Considering joining a Board? Here are four things to consider

Peter Stewart

Joining a Board can be an exciting and enriching experience. On the flip side, it can also become overwhelming and require more of your resources than originally anticipated. Before making the leap to Board membership there are a few things you should consider to help you make the most of the opportunity.

The four key considerations include:

1. Due Diligence/Liability

It is essential that, as a prospective Board member, you clarify exactly what your responsibilities will be if you accept the role. In most cases the position will see you accepting fiduciary obligations to the organisation. Familiarise yourself with the organisation’s policies, financial status, meetings, leadership style and training regimes to ensure that you minimise the risk of liabilities surfacing. It’s also wise to ask about the company’s stance on a Board member’s personal liability coverage to ensure there are no surprises down the track and that you fully understand any personal liability you may have in the future.

2. Time

Time is a valuable resource that is often not considered when deciding to join a Board. Before accepting any position, you should consider how often the Board meets and the nature and volume of board papers that you will need to review prior to each meeting. Another important question to ask is whether there are any upcoming events or tasks that may require additional time, such as fundraising events or application writing. Whilst you may think you have allocated enough time, make sure you ‘budget’ more time for the role in the event that the direction of your task changes course. You should also consider your current obligations and the likelihood of any of them demanding more of your time in the future.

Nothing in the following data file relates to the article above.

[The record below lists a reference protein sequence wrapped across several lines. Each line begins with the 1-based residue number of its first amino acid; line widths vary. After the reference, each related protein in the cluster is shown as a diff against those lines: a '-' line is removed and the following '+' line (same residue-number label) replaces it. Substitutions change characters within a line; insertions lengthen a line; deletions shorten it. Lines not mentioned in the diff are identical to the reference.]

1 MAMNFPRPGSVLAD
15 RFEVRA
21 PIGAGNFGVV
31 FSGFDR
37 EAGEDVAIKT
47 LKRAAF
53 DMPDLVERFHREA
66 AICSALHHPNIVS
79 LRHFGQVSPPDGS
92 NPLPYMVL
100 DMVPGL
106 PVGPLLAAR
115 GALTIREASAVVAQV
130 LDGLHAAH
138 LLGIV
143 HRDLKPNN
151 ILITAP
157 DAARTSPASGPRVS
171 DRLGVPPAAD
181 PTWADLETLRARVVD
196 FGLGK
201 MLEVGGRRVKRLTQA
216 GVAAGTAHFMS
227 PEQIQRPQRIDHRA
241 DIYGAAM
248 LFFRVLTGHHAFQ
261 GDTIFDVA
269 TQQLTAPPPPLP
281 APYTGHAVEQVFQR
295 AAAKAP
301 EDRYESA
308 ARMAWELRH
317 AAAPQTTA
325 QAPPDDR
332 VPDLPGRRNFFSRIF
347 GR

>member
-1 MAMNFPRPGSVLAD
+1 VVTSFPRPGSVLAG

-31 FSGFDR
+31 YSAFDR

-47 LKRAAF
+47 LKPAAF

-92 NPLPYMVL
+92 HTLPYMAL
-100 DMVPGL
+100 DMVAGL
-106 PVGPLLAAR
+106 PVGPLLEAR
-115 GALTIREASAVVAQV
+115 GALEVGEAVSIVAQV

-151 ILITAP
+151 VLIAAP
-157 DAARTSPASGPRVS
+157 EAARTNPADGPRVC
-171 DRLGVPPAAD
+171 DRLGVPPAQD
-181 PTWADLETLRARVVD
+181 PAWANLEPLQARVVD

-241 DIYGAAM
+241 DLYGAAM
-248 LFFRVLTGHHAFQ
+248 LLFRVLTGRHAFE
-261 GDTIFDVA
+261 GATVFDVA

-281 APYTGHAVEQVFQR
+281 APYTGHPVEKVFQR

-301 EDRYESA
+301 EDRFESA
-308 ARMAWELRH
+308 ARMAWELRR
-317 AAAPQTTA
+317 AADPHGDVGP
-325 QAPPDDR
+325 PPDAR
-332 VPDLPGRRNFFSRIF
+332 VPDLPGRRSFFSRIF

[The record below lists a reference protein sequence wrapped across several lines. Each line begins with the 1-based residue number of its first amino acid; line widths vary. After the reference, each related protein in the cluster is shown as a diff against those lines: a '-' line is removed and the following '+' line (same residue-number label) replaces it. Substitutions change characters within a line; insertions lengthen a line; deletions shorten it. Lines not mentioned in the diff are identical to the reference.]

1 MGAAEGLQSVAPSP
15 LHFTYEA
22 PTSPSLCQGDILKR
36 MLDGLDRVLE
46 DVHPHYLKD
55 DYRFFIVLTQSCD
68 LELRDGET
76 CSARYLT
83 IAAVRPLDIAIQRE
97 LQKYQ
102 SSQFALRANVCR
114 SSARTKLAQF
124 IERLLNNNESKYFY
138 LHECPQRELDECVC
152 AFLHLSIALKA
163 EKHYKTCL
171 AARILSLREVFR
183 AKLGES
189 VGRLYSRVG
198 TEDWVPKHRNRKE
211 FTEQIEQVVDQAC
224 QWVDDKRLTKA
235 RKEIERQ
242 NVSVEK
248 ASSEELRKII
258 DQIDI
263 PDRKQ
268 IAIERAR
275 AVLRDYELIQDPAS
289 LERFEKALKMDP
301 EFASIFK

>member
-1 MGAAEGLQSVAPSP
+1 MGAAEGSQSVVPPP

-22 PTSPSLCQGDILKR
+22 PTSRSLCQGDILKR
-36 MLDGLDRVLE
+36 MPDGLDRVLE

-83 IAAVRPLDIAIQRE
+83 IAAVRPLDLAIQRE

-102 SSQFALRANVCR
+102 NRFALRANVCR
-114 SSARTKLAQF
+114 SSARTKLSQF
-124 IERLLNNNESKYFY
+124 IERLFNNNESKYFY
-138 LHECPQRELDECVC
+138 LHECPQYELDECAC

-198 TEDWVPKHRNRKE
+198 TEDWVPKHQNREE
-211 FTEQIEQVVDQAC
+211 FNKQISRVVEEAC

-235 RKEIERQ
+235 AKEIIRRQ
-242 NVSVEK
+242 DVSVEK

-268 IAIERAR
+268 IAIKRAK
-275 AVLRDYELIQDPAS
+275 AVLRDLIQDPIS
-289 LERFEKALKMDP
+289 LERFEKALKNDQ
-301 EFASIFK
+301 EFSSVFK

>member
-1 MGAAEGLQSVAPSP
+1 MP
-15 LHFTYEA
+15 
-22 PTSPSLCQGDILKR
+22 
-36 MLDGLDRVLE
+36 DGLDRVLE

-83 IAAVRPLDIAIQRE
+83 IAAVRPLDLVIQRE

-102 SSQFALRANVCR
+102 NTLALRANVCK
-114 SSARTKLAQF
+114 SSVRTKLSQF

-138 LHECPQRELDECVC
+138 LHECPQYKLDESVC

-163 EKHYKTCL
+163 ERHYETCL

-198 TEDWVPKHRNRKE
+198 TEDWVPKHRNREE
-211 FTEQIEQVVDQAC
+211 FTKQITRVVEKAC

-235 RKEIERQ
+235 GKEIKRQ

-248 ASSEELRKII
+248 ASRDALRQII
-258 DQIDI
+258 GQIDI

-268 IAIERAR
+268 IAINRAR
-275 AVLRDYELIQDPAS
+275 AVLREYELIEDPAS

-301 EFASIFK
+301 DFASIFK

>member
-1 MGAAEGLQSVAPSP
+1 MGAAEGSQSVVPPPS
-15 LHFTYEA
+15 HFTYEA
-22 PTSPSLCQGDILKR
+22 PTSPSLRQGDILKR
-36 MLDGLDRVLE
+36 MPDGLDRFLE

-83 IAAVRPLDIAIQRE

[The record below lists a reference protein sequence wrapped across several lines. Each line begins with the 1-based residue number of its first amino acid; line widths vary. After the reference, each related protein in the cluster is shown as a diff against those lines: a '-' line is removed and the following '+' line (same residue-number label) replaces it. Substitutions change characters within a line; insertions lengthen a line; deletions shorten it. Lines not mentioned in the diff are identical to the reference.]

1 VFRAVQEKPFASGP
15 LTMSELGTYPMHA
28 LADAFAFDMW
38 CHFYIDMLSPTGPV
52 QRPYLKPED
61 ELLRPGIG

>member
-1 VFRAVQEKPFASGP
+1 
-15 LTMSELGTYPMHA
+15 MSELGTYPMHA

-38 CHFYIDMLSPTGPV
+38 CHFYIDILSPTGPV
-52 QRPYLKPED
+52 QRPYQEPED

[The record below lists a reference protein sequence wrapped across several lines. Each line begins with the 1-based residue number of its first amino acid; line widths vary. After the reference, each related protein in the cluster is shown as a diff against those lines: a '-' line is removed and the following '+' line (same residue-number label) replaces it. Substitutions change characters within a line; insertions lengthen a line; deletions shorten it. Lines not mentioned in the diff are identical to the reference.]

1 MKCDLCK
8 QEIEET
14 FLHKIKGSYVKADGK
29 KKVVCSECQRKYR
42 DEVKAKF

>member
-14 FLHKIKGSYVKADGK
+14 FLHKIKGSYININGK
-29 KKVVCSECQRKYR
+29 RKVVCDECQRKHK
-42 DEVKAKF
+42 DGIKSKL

3. Expectations

It is very important to consider 'expectations' when accepting a Board role - both your expectations as to what you personally hope to achieve from the position, as well as the Board's expectations of what you will bring to the role. Before accepting the role, take the opportunity to discuss your potential contribution with other Board members and clarify whether your skills and knowledge are balanced with what they are looking for. If the expectations demanded of you are within your capacity and the rewards meet your expectations, then the role has the potential to be very fulfilling.

4. Training

As with any new role, joining a Board requires new skills, knowledge and an understanding of your rights, responsibilities and obligations. Undertaking specific training designed for Directors can help you to clarify your duties and responsibilities, identify potential risks and better understand your obligations. It will equip you with the knowledge you need before joining a Board, as well as providing information on minimising risk for both the organisation and yourself.

Participating within a Board can be a satisfying opportunity that allows you to make a great contribution and foster new relationships, however it does comes with great responsibility. It is strongly recommended that anyone considering joining a Board role spares a thought for the above considerations.

For more information on Director's responsibilities please read our Plain English Guide to the Responsibilities of a Director. If you have any questions in relation to accepting a board position, please do not hesitate in seeking professional advice from the Coleman Greig Commercial Advice Team: